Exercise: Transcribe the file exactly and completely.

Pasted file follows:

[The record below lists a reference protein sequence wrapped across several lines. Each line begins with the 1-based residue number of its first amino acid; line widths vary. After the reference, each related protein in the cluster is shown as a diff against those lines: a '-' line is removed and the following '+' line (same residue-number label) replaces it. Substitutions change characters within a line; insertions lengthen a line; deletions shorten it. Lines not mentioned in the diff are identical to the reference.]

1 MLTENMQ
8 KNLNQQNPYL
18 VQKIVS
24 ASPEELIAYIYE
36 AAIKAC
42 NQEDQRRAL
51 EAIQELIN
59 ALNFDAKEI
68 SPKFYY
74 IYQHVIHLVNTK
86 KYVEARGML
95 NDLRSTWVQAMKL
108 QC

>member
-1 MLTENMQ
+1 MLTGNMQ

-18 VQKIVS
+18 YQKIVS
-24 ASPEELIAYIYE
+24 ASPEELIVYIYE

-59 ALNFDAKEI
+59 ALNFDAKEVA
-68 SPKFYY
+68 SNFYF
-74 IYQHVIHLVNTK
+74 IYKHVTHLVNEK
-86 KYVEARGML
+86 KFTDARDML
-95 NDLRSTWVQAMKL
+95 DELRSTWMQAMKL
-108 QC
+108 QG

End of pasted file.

[The record below lists a reference protein sequence wrapped across several lines. Each line begins with the 1-based residue number of its first amino acid; line widths vary. After the reference, each related protein in the cluster is shown as a diff against those lines: a '-' line is removed and the following '+' line (same residue-number label) replaces it. Substitutions change characters within a line; insertions lengthen a line; deletions shorten it. Lines not mentioned in the diff are identical to the reference.]

1 MLTENMQ
8 KNLNQQNPYL
18 VQKIVS
24 ASPEELIAYIYE
36 AAIKAC
42 NQEDQRRAL
51 EAIQELIN
59 ALNFDAKEI
68 SPKFYY
74 IYQHVIHLVNTK
86 KYVEARGML
95 NDLRSTWVQAMKL
108 QC

>member
-1 MLTENMQ
+1 MLTGNMQ

-18 VQKIVS
+18 YQKIVS
-24 ASPEELIAYIYE
+24 ASPEELIVYIYE

-59 ALNFDAKEI
+59 ALNFDAKEVA
-68 SPKFYY
+68 SNFYF
-74 IYQHVIHLVNTK
+74 IYKHVTHLVNEK
-86 KYVEARGML
+86 KFTDARDML
-95 NDLRSTWVQAMKL
+95 DELRSTWMQAMKL
-108 QC
+108 QG